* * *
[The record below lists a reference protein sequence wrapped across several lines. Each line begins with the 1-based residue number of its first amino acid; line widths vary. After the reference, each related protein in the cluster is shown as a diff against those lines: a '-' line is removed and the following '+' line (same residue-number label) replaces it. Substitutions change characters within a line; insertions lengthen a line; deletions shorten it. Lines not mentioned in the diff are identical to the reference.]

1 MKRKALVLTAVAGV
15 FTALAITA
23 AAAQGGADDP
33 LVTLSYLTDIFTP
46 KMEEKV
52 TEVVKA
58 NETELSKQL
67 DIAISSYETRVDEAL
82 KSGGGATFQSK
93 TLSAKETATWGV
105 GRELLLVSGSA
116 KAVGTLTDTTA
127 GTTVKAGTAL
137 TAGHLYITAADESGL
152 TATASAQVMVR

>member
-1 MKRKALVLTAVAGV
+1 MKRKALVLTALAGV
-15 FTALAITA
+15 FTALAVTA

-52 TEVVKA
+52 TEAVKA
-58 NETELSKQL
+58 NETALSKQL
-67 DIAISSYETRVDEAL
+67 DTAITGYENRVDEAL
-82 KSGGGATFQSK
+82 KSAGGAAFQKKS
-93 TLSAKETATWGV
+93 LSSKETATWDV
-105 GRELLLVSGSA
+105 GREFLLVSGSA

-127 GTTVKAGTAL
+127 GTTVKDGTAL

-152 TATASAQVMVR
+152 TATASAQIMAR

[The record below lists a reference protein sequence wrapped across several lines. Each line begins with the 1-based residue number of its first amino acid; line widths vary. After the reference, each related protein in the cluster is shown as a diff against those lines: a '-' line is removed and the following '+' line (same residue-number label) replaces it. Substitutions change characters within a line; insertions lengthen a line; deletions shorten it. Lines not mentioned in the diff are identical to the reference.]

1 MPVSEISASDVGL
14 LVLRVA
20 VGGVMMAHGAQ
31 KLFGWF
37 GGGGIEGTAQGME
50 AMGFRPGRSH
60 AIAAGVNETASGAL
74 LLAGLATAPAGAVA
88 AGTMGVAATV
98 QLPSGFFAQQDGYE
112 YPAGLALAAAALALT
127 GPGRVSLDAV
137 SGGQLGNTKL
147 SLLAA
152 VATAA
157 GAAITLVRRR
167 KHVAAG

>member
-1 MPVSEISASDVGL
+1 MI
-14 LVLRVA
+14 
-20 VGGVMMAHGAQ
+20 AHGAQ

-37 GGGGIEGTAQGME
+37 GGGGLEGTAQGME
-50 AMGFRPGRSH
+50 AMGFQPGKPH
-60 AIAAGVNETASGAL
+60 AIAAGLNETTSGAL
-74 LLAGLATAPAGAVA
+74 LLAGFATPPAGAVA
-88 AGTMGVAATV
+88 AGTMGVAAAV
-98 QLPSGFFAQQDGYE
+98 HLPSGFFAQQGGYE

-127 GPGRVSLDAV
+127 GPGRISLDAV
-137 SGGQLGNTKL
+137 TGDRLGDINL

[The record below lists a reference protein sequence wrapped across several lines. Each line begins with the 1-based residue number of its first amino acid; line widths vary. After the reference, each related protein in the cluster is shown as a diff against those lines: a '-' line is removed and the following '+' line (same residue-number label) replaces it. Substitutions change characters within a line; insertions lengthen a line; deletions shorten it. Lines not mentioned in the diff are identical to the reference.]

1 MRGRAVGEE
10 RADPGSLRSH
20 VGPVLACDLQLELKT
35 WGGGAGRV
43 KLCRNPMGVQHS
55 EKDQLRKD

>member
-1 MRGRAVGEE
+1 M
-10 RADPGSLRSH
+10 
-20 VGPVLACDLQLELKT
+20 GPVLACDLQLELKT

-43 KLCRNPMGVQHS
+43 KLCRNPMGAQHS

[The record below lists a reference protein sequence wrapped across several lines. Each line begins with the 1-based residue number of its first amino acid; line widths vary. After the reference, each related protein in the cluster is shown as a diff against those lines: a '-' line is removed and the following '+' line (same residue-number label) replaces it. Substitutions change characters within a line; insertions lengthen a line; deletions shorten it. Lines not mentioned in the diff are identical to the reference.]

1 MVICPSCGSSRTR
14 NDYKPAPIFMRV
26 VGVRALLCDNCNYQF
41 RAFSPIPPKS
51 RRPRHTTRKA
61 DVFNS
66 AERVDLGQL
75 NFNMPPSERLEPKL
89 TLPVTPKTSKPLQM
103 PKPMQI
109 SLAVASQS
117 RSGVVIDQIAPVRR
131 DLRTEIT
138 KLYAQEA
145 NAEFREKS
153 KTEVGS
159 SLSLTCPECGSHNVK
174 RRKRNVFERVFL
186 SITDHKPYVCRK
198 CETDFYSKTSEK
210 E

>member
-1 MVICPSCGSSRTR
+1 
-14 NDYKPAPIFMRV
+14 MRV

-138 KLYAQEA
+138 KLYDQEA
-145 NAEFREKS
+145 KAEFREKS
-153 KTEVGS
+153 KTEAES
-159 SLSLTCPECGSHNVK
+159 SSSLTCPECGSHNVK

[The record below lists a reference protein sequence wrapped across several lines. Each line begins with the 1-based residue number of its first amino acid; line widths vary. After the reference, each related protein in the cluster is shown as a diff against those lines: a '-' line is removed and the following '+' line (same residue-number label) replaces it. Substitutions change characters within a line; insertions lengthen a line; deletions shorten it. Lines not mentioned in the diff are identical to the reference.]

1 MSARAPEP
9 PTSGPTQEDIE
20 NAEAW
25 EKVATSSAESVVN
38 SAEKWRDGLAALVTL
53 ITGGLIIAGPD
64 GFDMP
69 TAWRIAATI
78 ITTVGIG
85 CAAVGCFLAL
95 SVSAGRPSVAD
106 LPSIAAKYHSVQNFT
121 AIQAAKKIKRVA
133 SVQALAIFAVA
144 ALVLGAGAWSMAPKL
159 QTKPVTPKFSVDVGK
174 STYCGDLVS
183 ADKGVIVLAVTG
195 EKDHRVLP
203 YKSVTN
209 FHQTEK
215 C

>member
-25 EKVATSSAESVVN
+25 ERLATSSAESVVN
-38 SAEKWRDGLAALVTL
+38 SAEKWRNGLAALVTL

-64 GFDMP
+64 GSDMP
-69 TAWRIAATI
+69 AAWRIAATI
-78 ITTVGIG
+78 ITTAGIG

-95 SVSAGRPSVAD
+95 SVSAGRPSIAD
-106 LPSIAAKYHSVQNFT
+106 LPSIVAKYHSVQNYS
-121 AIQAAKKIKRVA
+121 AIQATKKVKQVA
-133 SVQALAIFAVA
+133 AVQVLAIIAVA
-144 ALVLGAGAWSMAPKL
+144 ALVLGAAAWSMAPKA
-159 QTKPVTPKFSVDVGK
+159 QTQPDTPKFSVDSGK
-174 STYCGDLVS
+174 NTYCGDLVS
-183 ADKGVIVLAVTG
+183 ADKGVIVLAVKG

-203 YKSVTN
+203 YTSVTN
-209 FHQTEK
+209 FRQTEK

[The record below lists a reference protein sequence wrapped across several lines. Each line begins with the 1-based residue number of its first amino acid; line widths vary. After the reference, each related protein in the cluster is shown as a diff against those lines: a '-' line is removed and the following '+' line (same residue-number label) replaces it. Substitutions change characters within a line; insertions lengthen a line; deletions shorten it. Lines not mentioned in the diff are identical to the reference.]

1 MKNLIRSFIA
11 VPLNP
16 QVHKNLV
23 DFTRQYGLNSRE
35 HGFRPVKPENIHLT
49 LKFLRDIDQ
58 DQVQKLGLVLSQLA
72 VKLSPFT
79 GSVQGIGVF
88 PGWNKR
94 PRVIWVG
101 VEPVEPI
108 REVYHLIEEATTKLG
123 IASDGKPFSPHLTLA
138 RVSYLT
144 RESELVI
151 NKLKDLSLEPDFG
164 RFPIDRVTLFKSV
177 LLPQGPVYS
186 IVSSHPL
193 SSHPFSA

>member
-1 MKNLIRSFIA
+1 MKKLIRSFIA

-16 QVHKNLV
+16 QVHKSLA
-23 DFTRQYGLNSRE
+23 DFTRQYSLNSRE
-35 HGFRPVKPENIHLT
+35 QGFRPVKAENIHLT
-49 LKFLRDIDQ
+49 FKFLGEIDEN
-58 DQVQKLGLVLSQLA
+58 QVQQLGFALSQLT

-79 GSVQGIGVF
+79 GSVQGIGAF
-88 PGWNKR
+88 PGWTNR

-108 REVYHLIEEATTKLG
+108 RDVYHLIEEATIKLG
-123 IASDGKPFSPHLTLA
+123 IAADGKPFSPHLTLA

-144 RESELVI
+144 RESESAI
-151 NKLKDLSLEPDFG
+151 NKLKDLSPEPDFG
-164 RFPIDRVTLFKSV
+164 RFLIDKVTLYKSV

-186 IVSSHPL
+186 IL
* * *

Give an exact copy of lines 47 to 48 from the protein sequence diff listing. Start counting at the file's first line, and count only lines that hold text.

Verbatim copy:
88 AGTMGVAATV
98 QLPSGFFAQQDGYE